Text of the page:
Guest Post: Simon Oczkowski
Paper: Antimicrobial stewardship programmes: bedside rationing by another name?
The threat posed by antimicrobial resistant organisms (AROs) has long been recognized by the medical community as an emerging problem in public health. Though slow and insidious changes in the ability of bacteria, fungi, parasites, and viruses have real and profound effects on patients around the world, it is often dramatic examples of patients dying from infections resistant to all antibiotics which receive the most attention.
What is the solution to this problem? Given its complexity it is unlikely to be a single, simple intervention. The development of new antimicrobials could promises to have a major impact on reducing the mortality, morbidity, and cost of ARO infections, developing new antimicrobials takes time and significant financial resources. The development of AROs resistant to almost all known antimicrobials only a century from their initial widespread use suggests that this is a biological arms race that we can not win.
A systematic reduction in antimicrobial use can actually prevent the development of AROs. In simplistic terms: when bacteria, fungi, parasites, and viruses are exposed to antimicrobials, the individuals which are susceptible to the antimicrobial die, leaving behind those who have some resistance to the organism to live and multiply and to spread their resistant genes on to the next generation, or to other nearby organisms. In short— the use of antimicrobials, over time, will result in the development of AROs. So how can we fairly reduce the use of antimicrobials?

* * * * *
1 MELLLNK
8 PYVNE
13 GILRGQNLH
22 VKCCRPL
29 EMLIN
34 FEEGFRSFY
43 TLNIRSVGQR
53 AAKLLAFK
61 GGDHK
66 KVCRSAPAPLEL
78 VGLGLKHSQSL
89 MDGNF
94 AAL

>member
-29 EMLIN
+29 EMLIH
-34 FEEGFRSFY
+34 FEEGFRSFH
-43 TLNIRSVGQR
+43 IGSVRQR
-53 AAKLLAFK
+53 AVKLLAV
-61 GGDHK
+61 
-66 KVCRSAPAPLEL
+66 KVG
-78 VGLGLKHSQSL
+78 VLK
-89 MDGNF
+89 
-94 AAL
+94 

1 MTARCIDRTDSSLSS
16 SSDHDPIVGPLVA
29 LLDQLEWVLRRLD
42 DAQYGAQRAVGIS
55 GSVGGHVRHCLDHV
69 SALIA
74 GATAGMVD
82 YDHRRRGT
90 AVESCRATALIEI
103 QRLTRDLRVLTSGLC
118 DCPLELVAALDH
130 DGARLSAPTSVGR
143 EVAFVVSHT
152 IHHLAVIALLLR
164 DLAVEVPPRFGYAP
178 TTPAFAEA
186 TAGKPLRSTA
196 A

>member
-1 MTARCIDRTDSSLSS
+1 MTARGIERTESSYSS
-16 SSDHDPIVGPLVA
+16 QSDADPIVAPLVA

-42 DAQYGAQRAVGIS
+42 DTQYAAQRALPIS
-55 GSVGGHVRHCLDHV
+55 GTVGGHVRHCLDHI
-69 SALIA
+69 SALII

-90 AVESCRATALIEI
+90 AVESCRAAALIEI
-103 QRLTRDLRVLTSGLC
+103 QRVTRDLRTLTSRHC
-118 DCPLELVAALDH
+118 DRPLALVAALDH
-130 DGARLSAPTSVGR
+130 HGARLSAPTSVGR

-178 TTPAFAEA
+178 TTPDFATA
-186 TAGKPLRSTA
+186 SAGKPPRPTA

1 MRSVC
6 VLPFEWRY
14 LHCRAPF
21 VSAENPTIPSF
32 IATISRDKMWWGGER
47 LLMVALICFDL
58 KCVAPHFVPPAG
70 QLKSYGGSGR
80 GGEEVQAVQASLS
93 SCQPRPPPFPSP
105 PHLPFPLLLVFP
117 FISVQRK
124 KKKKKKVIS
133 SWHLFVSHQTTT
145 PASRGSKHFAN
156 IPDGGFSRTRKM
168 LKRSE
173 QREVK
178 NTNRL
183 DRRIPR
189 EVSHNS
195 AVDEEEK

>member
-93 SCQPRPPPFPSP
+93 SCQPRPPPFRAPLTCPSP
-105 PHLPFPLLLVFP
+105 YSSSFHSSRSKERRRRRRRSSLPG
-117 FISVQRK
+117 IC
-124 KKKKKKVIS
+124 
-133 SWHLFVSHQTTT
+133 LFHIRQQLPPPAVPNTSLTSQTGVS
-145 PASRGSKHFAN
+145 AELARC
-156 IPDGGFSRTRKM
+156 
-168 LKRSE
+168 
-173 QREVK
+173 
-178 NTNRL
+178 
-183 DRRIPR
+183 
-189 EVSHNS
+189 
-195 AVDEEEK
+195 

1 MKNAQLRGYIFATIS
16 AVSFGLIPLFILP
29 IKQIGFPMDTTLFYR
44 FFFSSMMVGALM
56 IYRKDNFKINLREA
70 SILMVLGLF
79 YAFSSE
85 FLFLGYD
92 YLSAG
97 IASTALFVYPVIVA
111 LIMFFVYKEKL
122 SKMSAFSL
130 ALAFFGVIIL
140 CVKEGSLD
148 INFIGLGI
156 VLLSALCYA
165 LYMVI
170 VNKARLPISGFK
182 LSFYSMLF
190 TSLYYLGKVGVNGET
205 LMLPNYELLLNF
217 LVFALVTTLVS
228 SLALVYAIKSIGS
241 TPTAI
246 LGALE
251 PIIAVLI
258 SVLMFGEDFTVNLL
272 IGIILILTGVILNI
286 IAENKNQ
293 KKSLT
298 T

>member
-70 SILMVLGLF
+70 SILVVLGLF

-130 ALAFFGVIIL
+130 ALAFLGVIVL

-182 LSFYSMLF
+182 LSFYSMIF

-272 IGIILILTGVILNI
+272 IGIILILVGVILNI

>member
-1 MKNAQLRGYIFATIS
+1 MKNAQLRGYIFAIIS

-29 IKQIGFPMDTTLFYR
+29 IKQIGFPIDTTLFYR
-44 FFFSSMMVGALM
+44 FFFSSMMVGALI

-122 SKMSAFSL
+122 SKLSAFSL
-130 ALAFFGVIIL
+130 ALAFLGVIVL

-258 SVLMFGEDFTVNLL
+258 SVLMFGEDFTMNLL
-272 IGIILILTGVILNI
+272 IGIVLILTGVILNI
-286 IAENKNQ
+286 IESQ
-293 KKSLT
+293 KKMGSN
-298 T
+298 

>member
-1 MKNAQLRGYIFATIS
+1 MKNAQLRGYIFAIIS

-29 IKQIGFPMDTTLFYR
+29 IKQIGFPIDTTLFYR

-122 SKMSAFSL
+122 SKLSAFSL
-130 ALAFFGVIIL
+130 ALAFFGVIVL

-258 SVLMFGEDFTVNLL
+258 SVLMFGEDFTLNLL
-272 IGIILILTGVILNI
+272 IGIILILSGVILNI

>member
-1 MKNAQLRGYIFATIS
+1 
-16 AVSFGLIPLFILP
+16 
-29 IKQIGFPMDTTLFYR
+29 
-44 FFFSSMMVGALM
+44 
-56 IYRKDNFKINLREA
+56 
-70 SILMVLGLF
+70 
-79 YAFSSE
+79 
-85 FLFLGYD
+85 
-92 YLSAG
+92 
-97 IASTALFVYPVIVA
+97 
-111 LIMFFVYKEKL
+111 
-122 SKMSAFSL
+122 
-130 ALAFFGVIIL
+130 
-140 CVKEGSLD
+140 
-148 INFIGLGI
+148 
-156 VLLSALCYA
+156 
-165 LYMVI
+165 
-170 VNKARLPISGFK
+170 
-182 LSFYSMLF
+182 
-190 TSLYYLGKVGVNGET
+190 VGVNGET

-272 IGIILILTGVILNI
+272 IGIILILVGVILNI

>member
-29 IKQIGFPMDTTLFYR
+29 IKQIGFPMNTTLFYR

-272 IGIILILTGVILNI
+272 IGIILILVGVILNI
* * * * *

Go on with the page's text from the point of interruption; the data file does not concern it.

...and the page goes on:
It is well recognized that much antimicrobial use is unnecessary, such as antibiotics for the common cold.
The views, opinions and positions expressed by these authors and blogs are theirs and do not necessarily represent that of the Bioethics Research Library and Kennedy Institute of Ethics or Georgetown University.